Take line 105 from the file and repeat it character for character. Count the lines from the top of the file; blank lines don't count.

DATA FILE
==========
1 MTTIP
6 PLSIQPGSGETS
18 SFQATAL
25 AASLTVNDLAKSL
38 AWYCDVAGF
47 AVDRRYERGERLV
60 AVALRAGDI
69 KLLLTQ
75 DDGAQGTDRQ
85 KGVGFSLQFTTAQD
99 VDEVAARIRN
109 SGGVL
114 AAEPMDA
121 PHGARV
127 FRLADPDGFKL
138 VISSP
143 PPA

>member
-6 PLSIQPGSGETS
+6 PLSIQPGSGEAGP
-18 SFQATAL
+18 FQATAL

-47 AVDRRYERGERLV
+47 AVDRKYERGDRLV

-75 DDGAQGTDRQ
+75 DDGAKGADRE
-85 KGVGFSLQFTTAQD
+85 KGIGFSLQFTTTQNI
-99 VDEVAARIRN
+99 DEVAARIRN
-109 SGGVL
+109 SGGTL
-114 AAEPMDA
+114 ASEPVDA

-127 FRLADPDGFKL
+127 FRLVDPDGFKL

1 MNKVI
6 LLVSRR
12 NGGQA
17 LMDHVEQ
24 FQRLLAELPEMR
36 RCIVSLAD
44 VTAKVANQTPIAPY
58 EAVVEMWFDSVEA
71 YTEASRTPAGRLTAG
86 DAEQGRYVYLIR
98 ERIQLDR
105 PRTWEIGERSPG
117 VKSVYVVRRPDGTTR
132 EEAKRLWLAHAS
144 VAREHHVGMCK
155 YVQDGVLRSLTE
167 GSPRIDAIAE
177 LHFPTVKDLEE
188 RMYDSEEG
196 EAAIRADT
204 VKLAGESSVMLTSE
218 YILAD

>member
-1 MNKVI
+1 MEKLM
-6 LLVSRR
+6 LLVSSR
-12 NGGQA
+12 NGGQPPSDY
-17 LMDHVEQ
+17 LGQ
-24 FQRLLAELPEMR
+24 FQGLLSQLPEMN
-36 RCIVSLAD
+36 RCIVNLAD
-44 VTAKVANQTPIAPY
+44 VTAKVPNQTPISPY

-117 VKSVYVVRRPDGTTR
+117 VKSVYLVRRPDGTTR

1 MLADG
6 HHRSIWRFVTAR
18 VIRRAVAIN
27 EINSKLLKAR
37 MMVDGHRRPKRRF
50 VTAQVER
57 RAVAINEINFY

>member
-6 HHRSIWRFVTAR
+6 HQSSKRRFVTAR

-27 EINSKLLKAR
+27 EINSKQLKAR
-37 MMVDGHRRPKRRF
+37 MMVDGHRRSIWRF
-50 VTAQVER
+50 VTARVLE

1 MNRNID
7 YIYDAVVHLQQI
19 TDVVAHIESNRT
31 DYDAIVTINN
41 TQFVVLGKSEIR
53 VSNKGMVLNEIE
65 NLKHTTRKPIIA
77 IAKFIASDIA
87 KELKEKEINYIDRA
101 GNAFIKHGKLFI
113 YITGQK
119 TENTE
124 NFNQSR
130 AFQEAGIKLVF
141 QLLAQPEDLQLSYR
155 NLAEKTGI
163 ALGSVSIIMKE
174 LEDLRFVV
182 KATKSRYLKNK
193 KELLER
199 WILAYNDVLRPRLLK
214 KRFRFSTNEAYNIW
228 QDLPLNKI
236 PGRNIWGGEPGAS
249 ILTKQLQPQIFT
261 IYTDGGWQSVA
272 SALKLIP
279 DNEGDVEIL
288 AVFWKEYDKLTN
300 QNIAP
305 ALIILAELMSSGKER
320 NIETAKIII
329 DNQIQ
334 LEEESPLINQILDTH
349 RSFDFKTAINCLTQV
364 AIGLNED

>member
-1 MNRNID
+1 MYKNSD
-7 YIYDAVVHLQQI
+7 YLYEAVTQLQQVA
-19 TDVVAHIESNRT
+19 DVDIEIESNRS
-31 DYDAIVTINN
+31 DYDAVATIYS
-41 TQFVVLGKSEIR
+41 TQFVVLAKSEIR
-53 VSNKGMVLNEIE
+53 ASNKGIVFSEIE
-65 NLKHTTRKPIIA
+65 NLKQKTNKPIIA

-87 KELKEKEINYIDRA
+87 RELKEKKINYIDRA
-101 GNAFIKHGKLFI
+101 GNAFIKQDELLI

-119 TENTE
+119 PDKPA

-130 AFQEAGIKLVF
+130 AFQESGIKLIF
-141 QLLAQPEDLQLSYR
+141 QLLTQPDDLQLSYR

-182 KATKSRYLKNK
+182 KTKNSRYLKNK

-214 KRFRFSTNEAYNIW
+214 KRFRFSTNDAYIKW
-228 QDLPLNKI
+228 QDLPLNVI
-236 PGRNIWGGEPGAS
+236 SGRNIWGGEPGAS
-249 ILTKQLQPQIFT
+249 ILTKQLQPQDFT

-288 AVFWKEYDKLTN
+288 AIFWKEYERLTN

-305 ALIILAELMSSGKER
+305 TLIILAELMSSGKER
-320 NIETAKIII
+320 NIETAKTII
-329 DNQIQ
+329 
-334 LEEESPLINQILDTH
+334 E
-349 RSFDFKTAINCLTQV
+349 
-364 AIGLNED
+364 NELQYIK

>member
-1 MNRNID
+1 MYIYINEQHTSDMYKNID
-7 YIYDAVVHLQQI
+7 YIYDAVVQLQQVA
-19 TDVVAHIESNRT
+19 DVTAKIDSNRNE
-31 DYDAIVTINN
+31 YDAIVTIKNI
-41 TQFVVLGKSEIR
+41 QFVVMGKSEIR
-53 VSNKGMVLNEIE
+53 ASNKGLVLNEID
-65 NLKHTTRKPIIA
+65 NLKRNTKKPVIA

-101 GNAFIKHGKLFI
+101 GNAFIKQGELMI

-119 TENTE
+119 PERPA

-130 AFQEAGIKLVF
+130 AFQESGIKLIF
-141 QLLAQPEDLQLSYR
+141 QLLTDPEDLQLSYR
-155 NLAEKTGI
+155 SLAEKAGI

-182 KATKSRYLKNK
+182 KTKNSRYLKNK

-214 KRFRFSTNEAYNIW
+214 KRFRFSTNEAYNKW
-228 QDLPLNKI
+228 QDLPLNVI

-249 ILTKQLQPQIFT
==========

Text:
130 AFQEAGIKLVF